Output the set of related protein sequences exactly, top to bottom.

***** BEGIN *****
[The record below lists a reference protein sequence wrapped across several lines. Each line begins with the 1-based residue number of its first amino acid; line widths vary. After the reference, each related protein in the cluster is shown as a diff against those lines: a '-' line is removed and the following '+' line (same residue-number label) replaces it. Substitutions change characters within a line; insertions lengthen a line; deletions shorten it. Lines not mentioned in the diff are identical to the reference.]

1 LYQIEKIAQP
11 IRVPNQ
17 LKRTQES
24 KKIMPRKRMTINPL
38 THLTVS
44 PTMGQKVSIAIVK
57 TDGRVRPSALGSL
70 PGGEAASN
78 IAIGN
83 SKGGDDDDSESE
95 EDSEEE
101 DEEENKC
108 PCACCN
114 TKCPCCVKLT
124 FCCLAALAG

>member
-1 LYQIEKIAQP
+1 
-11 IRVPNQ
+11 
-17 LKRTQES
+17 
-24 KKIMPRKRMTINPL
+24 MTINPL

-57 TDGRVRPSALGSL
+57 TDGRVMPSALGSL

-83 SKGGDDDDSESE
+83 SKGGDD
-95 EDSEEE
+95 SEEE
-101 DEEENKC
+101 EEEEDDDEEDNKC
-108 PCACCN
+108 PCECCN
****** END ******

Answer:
[The record below lists a reference protein sequence wrapped across several lines. Each line begins with the 1-based residue number of its first amino acid; line widths vary. After the reference, each related protein in the cluster is shown as a diff against those lines: a '-' line is removed and the following '+' line (same residue-number label) replaces it. Substitutions change characters within a line; insertions lengthen a line; deletions shorten it. Lines not mentioned in the diff are identical to the reference.]

1 LYQIEKIAQP
11 IRVPNQ
17 LKRTQES
24 KKIMPRKRMTINPL
38 THLTVS
44 PTMGQKVSIAIVK
57 TDGRVRPSALGSL
70 PGGEAASN
78 IAIGN
83 SKGGDDDDSESE
95 EDSEEE
101 DEEENKC
108 PCACCN
114 TKCPCCVKLT
124 FCCLAALAG

>member
-1 LYQIEKIAQP
+1 
-11 IRVPNQ
+11 
-17 LKRTQES
+17 
-24 KKIMPRKRMTINPL
+24 MTINPL

-57 TDGRVRPSALGSL
+57 TDGRVMPSALGSL

-83 SKGGDDDDSESE
+83 SKGGDD
-95 EDSEEE
+95 SEEE
-101 DEEENKC
+101 EEEEDDDEEDNKC
-108 PCACCN
+108 PCECCN